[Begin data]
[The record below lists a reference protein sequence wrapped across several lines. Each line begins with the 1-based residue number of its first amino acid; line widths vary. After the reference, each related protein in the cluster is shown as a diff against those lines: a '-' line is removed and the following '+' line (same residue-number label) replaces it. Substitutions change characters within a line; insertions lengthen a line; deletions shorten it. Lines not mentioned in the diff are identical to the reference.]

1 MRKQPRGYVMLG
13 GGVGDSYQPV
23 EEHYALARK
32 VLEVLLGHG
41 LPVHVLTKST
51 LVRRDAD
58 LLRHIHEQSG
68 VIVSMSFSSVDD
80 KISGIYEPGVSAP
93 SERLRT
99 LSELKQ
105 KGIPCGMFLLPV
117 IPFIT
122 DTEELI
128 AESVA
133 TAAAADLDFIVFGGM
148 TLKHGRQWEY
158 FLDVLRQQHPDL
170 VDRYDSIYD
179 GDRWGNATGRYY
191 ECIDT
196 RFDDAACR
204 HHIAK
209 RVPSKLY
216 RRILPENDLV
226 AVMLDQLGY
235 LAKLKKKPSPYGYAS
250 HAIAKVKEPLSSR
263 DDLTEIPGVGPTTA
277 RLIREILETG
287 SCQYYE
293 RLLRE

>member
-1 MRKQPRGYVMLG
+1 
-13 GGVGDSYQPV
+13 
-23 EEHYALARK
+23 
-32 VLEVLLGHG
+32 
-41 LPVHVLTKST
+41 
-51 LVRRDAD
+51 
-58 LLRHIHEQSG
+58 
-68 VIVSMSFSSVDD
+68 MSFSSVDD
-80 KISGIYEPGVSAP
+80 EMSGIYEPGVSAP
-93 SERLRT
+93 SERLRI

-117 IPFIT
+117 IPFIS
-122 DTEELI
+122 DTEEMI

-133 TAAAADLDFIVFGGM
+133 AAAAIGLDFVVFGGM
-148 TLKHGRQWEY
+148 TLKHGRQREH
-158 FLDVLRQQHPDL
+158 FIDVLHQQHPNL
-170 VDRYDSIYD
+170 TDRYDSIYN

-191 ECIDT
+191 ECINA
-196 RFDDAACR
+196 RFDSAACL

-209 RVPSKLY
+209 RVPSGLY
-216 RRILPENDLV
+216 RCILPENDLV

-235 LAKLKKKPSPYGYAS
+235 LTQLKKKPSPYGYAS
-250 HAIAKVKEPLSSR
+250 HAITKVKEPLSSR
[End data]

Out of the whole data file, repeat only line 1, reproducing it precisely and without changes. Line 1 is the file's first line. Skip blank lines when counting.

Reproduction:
[The record below lists a reference protein sequence wrapped across several lines. Each line begins with the 1-based residue number of its first amino acid; line widths vary. After the reference, each related protein in the cluster is shown as a diff against those lines: a '-' line is removed and the following '+' line (same residue-number label) replaces it. Substitutions change characters within a line; insertions lengthen a line; deletions shorten it. Lines not mentioned in the diff are identical to the reference.]